Or what man is there of you, whom if his son ask bread, will he give him a stone? Matthew 7:9.
The illustration of prayer that Our Lord uses here is that of a good child asking for a good thing. We talk about prayer as if God heard us irrespective of the fact of our relationship to Him (cf. Matthew 5:45.) Never say it is not God’s will to give you what you ask, don’t sit down and faint, but find out the reason, turn up the index. Are you rightly related to your wife, to your husband, to your children, to your fellow-students—are you a ‘good child’ there? ‘Oh, Lord, I have been irritable and cross, but I do want spiritual blessing.’ You cannot have it, you will have to do without until you come into the attitude of a good child.
We mistake defiance for devotion; arguing with God for abandonment. We will not look at the index. Have I been asking God to give me money for something I want when there is something I have not paid for? Have I been asking God for liberty while I am withholding it from someone who belongs to me? I have not forgiven someone his trespasses; I have not been kind to him; I have not been living as God’s child among my relatives and friends (see v. 12).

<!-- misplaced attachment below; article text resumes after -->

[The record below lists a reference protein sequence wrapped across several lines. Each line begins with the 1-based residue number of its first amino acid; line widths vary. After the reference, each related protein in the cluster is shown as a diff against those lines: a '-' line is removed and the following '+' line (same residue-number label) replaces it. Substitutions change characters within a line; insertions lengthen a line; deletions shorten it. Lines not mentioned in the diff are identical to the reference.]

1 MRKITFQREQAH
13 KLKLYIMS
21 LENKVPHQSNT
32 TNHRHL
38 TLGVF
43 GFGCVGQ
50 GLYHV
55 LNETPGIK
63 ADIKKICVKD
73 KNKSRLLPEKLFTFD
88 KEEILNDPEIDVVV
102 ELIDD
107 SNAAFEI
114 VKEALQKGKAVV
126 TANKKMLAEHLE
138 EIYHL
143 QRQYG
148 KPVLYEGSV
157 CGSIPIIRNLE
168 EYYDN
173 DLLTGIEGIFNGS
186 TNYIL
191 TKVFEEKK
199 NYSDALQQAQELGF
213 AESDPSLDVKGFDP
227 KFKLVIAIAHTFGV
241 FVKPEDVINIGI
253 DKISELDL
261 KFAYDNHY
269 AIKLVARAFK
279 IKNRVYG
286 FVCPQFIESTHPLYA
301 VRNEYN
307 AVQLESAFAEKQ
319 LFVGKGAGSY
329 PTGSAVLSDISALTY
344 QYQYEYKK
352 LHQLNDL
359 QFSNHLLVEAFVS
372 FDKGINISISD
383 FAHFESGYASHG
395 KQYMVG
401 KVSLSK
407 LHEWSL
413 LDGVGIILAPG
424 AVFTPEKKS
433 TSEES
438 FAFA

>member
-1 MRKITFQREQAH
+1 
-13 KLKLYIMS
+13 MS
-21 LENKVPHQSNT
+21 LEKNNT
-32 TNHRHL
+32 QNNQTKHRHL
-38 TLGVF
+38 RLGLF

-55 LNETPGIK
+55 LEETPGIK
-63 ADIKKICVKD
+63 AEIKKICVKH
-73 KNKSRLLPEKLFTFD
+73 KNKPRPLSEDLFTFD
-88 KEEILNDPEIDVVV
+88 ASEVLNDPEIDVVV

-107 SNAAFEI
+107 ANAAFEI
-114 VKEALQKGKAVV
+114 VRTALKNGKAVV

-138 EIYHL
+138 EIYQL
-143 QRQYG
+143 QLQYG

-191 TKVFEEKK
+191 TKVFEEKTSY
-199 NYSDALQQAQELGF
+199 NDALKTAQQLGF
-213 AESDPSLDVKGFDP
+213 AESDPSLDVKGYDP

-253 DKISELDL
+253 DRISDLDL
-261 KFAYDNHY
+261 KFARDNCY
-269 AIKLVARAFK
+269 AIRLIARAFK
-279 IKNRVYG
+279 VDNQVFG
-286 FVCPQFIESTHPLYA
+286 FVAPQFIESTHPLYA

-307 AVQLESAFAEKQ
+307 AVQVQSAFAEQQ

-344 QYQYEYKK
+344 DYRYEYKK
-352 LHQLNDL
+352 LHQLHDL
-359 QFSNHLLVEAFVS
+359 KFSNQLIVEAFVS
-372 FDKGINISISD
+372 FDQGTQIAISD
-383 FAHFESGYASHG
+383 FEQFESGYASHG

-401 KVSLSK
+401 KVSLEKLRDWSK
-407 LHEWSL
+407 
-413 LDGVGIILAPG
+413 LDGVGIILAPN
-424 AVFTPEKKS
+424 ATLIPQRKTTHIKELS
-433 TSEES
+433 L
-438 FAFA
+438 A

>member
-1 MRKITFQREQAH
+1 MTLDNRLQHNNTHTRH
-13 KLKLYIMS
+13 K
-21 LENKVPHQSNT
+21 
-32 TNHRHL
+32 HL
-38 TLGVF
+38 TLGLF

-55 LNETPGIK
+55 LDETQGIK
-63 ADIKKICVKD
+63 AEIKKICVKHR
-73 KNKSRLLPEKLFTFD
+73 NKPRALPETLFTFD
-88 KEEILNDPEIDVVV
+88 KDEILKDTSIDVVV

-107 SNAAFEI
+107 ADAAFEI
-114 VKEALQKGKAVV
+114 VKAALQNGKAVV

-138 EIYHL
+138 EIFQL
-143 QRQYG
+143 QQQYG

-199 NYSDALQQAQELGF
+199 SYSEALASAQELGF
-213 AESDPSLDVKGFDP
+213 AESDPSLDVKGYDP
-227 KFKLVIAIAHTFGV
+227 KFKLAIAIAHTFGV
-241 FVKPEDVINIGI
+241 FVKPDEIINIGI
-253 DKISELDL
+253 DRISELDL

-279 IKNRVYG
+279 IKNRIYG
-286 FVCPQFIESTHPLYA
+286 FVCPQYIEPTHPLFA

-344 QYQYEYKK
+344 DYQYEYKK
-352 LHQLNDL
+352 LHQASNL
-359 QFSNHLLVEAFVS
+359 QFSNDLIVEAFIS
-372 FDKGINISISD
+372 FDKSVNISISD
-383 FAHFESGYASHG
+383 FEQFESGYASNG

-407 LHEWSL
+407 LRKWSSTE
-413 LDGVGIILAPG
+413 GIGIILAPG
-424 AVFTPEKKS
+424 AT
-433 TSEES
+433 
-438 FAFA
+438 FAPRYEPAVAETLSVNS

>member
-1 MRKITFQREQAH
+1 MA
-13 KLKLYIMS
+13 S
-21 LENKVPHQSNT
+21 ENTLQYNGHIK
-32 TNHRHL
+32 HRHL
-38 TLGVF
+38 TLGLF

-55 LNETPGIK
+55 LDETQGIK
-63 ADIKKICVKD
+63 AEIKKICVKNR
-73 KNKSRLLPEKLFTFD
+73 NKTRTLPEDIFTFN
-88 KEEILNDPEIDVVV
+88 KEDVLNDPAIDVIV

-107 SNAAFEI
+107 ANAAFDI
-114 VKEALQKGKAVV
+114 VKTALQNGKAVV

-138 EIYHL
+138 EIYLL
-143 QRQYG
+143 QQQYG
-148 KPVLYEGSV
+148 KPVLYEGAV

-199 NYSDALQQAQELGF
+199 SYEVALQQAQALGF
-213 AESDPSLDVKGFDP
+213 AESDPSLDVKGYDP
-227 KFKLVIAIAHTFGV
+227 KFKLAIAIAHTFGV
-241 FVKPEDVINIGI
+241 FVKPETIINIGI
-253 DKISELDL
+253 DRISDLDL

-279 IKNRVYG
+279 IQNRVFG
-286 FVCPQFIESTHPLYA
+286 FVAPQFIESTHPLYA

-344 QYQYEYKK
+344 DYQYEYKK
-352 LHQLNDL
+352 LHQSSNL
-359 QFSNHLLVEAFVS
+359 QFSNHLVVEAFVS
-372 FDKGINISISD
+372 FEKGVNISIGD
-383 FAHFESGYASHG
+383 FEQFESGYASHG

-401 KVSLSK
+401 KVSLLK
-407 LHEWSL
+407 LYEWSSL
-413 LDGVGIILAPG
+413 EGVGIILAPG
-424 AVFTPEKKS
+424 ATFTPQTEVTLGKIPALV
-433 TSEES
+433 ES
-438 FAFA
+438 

I am a child of God only by regeneration, and as a child of God I am good only as I walk in the light. Prayer with most of us is turned into pious platitude, it is a matter of emotion, mystical communion with God. Spiritually we are all good at producing fogs. If we turn up the index, we will see very clearly what is wrong—that friendship, that debt, that temper of mind. It is no use praying unless we are living as children of God. Then, Jesus says—“Everyone that asketh receiveth.”